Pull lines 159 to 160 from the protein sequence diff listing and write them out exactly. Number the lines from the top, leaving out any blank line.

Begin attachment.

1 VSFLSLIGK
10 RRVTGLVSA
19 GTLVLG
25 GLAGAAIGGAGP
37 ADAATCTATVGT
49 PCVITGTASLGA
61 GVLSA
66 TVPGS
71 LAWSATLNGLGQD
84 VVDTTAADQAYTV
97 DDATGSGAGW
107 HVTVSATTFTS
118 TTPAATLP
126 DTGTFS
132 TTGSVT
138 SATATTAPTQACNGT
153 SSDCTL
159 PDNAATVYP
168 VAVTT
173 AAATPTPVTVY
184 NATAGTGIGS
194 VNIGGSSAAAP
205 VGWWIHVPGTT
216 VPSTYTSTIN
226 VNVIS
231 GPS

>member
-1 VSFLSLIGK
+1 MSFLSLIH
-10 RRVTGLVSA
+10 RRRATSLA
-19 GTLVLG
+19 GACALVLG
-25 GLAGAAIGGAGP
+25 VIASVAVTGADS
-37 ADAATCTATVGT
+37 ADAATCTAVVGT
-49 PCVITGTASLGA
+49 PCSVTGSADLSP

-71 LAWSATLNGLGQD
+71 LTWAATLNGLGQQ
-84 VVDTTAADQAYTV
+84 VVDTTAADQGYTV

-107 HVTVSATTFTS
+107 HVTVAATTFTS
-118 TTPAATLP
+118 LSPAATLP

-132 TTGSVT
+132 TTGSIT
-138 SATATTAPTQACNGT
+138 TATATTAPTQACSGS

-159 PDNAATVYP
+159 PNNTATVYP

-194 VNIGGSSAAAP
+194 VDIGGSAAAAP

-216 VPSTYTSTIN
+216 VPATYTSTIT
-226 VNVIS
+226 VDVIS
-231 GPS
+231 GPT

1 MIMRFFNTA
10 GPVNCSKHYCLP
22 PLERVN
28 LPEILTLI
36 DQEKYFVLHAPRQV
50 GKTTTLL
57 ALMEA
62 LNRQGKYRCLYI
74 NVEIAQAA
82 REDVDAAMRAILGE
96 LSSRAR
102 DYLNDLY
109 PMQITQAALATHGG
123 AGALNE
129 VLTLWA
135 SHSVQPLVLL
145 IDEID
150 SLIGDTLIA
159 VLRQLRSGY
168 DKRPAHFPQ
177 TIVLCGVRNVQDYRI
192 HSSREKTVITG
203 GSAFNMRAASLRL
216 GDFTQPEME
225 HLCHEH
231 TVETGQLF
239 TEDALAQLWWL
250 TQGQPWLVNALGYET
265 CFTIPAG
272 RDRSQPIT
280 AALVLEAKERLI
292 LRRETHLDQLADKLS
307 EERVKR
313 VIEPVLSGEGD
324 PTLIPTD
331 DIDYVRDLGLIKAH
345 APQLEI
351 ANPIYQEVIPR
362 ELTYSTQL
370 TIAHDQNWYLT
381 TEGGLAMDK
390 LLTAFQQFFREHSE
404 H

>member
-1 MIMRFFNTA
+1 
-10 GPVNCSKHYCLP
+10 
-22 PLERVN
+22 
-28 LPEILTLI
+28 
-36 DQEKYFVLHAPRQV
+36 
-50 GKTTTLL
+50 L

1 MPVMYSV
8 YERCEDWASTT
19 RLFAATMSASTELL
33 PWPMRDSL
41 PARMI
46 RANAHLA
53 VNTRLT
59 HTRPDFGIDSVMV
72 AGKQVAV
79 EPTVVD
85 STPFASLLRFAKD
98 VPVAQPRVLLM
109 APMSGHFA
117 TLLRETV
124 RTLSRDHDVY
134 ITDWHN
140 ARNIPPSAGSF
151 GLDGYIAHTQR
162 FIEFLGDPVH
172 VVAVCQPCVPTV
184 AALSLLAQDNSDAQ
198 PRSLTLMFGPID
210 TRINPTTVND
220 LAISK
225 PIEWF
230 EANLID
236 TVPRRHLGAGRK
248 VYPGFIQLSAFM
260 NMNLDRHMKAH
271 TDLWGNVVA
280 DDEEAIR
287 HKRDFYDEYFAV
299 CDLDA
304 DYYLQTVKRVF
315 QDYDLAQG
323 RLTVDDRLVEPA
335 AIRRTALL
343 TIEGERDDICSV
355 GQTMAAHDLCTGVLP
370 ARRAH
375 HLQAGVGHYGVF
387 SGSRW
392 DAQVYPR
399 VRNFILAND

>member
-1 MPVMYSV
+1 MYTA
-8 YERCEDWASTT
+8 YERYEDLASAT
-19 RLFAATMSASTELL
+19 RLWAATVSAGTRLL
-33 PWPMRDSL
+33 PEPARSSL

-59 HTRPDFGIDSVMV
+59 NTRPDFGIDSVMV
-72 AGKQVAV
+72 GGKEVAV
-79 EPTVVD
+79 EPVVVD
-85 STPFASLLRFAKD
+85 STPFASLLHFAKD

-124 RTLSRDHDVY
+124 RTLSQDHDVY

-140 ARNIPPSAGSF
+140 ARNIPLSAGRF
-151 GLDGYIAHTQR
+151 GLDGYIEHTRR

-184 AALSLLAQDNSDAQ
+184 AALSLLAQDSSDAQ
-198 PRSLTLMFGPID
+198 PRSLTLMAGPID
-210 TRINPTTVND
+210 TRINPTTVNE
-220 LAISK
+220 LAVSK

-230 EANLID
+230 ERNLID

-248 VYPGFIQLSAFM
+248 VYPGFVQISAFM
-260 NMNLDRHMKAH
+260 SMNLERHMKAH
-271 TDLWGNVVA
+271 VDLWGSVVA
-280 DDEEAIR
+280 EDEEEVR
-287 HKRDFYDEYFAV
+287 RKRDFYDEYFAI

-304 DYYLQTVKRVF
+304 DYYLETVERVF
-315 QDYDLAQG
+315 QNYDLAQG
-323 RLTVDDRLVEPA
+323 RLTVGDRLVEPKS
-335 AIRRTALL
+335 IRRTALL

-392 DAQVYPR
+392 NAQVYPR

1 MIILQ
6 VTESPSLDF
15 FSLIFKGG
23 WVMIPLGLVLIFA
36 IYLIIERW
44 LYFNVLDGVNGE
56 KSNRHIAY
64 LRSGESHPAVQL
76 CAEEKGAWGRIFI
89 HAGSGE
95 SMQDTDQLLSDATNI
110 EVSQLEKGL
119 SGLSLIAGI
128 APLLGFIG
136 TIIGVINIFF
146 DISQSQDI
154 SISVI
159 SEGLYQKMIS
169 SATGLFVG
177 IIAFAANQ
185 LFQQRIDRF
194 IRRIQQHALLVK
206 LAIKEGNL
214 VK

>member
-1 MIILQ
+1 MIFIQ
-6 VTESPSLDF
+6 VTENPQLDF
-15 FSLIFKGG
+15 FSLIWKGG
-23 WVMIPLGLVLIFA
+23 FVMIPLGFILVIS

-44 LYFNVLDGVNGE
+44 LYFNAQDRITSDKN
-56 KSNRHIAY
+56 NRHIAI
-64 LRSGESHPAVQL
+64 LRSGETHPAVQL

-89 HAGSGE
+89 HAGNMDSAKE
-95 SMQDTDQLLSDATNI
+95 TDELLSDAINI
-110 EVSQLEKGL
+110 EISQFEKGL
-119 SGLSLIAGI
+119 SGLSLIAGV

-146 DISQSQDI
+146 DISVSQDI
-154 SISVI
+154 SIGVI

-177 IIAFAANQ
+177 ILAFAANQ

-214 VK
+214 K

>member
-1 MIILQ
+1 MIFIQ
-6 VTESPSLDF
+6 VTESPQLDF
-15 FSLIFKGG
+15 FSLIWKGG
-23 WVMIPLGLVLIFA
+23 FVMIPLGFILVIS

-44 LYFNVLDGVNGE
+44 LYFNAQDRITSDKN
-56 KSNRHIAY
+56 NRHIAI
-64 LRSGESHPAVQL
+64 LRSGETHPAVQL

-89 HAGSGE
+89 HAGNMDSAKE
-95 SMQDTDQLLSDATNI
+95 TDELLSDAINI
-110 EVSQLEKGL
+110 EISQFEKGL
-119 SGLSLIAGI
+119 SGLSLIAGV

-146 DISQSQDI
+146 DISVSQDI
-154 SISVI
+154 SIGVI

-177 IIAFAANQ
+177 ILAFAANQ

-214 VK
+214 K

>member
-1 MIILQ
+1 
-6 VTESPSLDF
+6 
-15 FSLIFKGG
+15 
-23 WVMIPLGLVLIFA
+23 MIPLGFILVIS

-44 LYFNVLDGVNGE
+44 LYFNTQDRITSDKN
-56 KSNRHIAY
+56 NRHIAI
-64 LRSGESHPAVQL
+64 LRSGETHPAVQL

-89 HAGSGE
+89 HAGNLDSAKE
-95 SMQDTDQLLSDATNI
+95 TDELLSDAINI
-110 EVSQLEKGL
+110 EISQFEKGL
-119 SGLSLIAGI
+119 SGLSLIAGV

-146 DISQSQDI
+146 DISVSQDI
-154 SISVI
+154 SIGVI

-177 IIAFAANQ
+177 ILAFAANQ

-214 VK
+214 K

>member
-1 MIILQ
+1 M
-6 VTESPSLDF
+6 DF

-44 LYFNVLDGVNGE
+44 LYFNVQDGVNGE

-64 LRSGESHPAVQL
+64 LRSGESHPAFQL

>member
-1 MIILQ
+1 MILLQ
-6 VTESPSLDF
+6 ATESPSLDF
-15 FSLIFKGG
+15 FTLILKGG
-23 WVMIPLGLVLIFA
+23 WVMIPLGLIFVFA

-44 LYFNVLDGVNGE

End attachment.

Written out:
387 SGSRW
392 DAQVYPR